with sole reference to its literary merit. The general character of the periodical, the peculiar ideas of its conductors, the supposed taste of its readers, must always be taken into account, and Mr. Bok would probably say, if he were asked, that not all of the 4,950 poems which he thinks would be burdensome to his readers are absolutely bad. His experience, however, is not unlike that of the editor who furnishes the second illustration of the fecundity of modern poets.

One of the great Boston dailies makes it a rule to print two poems one serious, one humorous - every day. Most of these poems are supposed to be new; very seldom is an old poem reprinted, excepting by request. Some of them are original; most of them are copied from other newspapers and magazines.

To get daily two poems that are satisfactory to him the poetry editor of the paper in question reads on an average twenty or thirty different new poems every day. Aspiring poets send their productions to him at the rate of from five to ten a day, in spite of the fact, which is generally known, that his paper does not pay for poetry. About one in fifty of the original poems submitted to him is suitable to print.

About one in ten of the printed poems that he reads seems worth reprinting. His paper prints 626 poems every year in the "daily" issue and about 350 more in the Sunday issue, which makes a feature every week of a column of light current verse. In round numbers he gives to his readers 1,000 new poems every year, and to get these he has to read perhaps 10,000 new poems, nine-tenths of which he finds to be unsuited for his purposes. He has had a dozen years of such experience, and if reading poor literature debases the taste, there may be justice now in the idea that some of his unsuccessful contributors undoubtedly have, that he cannot tell a good poem from a bad one, anyway.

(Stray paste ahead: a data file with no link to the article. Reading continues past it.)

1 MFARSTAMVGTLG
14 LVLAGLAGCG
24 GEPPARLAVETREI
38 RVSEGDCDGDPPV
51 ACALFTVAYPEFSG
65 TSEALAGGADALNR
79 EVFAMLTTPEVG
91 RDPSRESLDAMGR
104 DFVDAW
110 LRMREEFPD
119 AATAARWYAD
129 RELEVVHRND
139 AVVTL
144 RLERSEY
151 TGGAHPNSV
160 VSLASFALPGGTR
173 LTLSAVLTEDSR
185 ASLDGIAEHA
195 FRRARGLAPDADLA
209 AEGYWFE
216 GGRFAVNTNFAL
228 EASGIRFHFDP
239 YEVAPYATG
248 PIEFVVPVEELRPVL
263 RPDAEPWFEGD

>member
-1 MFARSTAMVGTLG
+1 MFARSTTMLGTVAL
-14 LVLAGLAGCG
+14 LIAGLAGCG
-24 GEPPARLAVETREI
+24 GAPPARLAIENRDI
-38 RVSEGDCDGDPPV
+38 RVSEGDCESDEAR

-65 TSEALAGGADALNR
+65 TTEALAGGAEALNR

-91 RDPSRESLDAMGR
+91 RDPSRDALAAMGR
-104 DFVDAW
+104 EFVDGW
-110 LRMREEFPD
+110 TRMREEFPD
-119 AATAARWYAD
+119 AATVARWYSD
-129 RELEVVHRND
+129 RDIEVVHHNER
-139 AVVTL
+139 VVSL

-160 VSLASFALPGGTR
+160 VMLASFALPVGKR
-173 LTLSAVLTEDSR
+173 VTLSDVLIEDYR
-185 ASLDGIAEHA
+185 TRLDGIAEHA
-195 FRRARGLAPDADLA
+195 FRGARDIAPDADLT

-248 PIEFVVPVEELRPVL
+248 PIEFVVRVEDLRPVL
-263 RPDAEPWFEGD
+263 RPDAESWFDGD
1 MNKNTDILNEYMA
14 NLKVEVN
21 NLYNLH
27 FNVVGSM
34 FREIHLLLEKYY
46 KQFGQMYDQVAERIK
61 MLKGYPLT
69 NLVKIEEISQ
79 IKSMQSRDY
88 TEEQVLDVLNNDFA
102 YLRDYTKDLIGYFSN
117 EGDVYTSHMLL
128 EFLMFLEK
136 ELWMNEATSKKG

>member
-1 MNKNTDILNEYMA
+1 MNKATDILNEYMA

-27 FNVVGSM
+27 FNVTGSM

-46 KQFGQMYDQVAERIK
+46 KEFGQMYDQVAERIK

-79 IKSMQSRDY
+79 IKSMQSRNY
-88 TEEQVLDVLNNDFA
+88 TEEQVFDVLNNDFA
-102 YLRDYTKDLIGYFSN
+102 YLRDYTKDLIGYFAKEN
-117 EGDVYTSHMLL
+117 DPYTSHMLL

These editors, however, are only two of many hundreds who have a similar experience, and while their circles overlap to some extent, since many of the same poems are read, no doubt, by many different editors, a little reflection will convince any newspaper poetry editor that at the very least, in this country of 70,000,000 people, 70,000 new poems must be produced every year and sent out hopefully for publication. It's appalling, is n't it?


William H. Hills.


In England a knowledge of shorthand is essential to any one who undertakes reporting work on any daily newspaper. The English newspapers make such a feature of long reports of public addresses and proceedings at public meetings that a knowledge of shorthand is a necessary part of the newspaper reporter's outfit. It is different in the United States. American newspapers seldom print absolutely verbatim reports of any public speech, and when they do they are as likely to get the report by employing one or more professional shorthand writers as by depending on members of their own staff. On an American newspaper the

demand is for writers who can make a good "running abstract" of an address, writing out a fair report of it, partly in the speaker's language and partly not, as the speaker goes along, so that when the address is ended the report is ready for the printer. Very many of the best and best-paid reporters on American newspapers have no knowledge at all of shorthand, and would use the art, if they knew it, only as a convenience to themselves.

It is undoubtedly convenient, however, for any newspaper writer or literary worker of any kind to know something about shorthand. He need not be a verbatim writer; if he under

stands thoroughly the principles of the art, so that he can write correctly, though slowly, anything that he may desire to set down, he will find the accomplishment to be a valuable help in the performance of his daily work. A slipshod knowledge of shorthand will do him little good. Whatever he may gain in time in writing down his notes he will lose because of slowness in reading them and doubt in consequence of their illegibility. It is essential that he should be able to write shorthand correctly and clearly, and to read it as rapidly as he could read any ordinary print.